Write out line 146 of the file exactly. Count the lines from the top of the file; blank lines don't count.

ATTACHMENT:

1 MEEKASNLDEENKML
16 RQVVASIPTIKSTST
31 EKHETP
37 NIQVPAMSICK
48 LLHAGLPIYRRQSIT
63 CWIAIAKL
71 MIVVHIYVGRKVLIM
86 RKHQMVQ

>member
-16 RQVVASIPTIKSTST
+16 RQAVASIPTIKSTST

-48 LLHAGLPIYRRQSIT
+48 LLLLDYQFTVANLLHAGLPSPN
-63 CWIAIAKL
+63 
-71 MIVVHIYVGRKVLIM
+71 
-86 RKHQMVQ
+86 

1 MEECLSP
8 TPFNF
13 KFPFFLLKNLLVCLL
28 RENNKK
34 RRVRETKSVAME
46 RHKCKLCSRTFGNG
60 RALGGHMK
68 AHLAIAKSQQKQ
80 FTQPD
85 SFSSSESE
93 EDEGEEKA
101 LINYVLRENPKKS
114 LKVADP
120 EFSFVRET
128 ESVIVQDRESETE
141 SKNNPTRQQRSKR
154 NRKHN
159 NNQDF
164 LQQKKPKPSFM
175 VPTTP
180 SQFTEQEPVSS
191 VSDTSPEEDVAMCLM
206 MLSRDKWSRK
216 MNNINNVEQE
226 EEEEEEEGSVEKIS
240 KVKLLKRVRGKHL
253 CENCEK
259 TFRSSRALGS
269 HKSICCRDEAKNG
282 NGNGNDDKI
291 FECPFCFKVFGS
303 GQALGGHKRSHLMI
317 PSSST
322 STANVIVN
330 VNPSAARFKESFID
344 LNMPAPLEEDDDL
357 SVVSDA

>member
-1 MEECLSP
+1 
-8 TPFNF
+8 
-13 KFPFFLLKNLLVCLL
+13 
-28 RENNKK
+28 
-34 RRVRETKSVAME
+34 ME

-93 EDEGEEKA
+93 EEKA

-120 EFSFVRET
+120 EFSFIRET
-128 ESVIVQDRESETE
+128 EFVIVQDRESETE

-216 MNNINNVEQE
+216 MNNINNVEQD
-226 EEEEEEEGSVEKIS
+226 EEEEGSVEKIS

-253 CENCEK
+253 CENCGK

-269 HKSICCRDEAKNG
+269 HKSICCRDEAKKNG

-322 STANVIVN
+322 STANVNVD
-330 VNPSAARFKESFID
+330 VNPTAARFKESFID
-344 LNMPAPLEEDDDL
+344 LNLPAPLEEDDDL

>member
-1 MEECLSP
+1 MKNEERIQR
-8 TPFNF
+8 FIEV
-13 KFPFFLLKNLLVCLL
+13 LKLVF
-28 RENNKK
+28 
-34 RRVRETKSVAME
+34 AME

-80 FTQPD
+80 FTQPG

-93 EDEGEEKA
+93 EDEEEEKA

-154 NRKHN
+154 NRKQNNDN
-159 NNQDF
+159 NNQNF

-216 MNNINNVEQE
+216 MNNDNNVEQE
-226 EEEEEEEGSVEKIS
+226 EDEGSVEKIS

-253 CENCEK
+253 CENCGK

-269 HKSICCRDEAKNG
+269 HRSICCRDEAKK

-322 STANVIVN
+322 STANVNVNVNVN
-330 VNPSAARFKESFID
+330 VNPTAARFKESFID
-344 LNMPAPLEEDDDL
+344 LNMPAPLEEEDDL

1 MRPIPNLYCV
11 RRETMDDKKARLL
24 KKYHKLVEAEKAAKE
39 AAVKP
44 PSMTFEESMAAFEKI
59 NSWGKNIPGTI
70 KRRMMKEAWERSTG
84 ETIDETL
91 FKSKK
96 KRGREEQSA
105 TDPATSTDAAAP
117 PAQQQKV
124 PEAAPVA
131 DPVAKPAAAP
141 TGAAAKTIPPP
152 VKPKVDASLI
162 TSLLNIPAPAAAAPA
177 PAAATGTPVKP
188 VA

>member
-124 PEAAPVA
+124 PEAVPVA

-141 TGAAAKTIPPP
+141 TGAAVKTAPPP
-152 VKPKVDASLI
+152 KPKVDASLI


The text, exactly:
+152 KPKVDASLI